The remote control to your brain…

The remote control to your brain…

I wrote last week about how perception changes how we experience reality.

A lot of people got it.

A few didn’t. They wanted to discuss what is actually real, and how dumb it is to wish away the bad stuff. 🙄

Some people wanted more details on the subject.

OK! smiles

Let me start with something silly:

That’s Weird Al, singing about cable TV, circa 1985.

You hold a remote control to your brain. An ability to change the channel on your TV. To determine what you look for and focus on.

This channel changer is a direct link to your RAS or Reticular Activating System.

Your RAS, much like a cable box, is responsible for your wakefulness, your ability to focus, your fight-flight response, and how you ultimately perceive the world. It works MOSTLY outside of your personal control.

However, because our brains are awesome, we can guide and control them to a certain extent.

Let’s try a few things:

  • Pick a color, any color, like red or blue, then look around you and suddenly things that are that color will jump out at you.
  • Look over this writing, and find words that have “a” in them. Suddenly the letter a will seem prominent.
  • Think about the past week, and things that annoyed you. Your brain will sort through your archives for you and start handing you some juicy memories—most of which probably aren’t even worth remembering, but since you focused there, you get to look them over.

That’s an example of how we can shift our perception in small ways very quickly.

We get more of what we focus on.

For good or ill.

Because our helpful little RAS makes sure of it. Just like the tele control does.

So, how is this useful in situations beyond finding a color or a letter or pretty much useless memories?

Well, it’s a great exercise to use your RAS to change your focus on a specific topic, to see another side, or perceive it differently.

Here is a list of eight emotions from Robert Plutchik:

  • Fear → feeling of being afraid , frightened, scared.
  • Anger → feeling angry. A stronger word for anger is rage.
  • Sadness → feeling sad. Other words are sorrow, grief (a stronger feeling, for example when someone has died).
  • Joy → feeling happy. Other words are happiness, gladness.
  • Disgust → feeling something is wrong or nasty. Strong disapproval.
  • Surprise → being unprepared for something.
  • Trust → a positive emotion; admiration is stronger; acceptance is weaker.
  • Anticipation → in the sense of looking forward positively to something which is going to happen. Expectation is more neutral.

There are many others, in my view, but eight is a good number for this exercise.

Now, let’s take a situation. It can be any situation that you’re currently thinking about. I’m going to use a situation in which my partner is late coming home from a night out with friends.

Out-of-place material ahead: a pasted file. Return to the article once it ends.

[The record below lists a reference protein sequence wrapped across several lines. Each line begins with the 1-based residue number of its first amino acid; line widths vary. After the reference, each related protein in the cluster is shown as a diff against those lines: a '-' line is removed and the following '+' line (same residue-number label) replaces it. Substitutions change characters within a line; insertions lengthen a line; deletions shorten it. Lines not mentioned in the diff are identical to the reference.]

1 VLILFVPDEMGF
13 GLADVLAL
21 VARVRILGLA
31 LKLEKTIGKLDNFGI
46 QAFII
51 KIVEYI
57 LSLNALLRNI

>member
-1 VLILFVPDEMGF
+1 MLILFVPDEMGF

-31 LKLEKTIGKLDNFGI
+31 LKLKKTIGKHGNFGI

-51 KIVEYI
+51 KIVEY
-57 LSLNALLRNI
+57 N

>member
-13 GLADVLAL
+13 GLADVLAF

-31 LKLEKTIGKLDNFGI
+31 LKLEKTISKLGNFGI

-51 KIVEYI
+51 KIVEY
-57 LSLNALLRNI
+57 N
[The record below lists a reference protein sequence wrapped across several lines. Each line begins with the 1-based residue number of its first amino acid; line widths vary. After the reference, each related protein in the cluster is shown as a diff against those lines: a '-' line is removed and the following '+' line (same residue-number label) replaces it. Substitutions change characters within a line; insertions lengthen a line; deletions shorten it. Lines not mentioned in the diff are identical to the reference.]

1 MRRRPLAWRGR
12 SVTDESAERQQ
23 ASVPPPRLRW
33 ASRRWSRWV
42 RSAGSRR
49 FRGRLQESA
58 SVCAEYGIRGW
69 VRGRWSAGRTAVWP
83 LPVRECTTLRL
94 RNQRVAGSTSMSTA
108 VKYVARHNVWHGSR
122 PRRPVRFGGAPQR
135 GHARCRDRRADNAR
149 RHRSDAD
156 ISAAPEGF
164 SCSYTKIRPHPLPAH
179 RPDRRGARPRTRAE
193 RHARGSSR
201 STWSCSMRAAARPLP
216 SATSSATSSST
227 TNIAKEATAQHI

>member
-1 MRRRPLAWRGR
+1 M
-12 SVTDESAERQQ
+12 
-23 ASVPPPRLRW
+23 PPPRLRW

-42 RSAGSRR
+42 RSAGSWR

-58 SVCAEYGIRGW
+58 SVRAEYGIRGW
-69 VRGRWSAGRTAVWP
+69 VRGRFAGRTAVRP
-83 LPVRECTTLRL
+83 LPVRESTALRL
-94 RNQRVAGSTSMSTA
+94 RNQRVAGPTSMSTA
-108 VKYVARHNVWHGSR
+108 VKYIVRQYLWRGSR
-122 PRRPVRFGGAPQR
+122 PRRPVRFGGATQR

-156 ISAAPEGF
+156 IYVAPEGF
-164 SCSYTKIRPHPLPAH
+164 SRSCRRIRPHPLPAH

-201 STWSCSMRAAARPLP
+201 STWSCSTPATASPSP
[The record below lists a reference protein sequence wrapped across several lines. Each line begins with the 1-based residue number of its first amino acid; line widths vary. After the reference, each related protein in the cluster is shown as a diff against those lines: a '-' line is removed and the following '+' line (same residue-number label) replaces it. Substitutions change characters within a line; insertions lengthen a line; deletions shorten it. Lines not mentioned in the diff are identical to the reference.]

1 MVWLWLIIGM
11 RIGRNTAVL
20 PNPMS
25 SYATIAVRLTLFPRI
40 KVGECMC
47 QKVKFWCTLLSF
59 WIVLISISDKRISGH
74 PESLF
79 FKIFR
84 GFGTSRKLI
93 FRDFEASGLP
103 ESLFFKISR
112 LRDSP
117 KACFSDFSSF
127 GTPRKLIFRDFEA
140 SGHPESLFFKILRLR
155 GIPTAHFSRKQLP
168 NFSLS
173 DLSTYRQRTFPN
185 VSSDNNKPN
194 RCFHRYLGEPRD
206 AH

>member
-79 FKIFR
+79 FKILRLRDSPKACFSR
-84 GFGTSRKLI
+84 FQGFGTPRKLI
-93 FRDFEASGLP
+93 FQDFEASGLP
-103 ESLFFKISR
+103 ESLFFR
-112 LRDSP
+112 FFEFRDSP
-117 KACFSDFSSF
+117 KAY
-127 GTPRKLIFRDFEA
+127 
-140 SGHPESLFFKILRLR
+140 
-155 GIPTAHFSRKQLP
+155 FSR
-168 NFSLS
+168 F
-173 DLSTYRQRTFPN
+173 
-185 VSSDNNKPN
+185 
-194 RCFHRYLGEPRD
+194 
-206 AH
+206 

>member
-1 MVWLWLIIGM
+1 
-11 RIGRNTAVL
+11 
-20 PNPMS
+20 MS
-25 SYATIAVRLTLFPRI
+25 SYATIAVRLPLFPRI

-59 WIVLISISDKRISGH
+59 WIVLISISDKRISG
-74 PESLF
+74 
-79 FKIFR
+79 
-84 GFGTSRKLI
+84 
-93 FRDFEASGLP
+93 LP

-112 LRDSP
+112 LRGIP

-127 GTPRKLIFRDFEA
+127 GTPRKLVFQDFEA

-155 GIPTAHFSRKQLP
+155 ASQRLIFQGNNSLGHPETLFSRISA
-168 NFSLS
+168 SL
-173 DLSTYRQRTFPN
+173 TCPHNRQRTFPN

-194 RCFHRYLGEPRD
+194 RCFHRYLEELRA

Let’s apply each of these emotions to how we think about that.

Fear: Oh shit. He’s hurt. Maybe he got in an accident. I’m going to get a call from the hospital at any time.

Anger: Dammit. He’s late again. His lack of respect is the last straw. Who does he think he is, to never treat me like I deserve to be treated?

Sadness: He doesn’t want to come home. It’s way more fun to be elsewhere. He’s probably wishing he could leave me. It’ll happen soon.

Joy: It makes me smile to think of him having so much fun that he loses track of time. I can’t wait to hear about it when he gets home.

Disgust: What a pathetic human. He can’t get anything right, even getting here on time. I don’t know why I bother with someone like that, who can’t get his shit together.

Surprise: He’s almost never late. Wow. I can’t wait to find out what happened. So weird.

Trust: Because he’s an amazing person, and he’s also a considerate human, I’m sure he’s late for a good reason.

Anticipation: When he does get home, I’m going to ask for cuddles and sexy times, and that will be amazing!

Now, NONE of these change what is actually happening with my partner or why he is late.

Not a single one.

They simply change my experience of the lateness right now.

There is a saying: Worry means you are suffering twice.

Using my brain’s remote control to change the channel (in this case) could mean not worrying at all (because there is nothing to worry about), or only worrying when I know that my partner was actually in an accident, or whatever.

And frankly, trying on the different experiences or emotions allows me to choose what feels better for me in the moment, and to deal with any potential positive or negative results when they happen.

It’s not a lot.

I mean, so I spend an hour feeling joy that he’s enjoying himself with friends, instead of being pissed at him. So what?

Well, that means a lot to me.

And over time, a few minutes here, and hour there, and so on, they add up. And create an overall less stressful and more positive life for me.

And this whole strategy of looking at any situation (especially potentially negative situations) from a series of different channel pays off, giving me a wider range of experience to draw from, and a better overall life experience.

It’s habitual for me now, to look at as many different ways of thinking about things as I can think of, and when I’m in a real pickle, I stop and consciously work through some different pathways of thought to choose a “best option.”

What are your thoughts?

Do you do this for yourself? What “channels” do you try when you’re clicking through your responses to life?

If not, do you think this could be a useful tool for you to try out?

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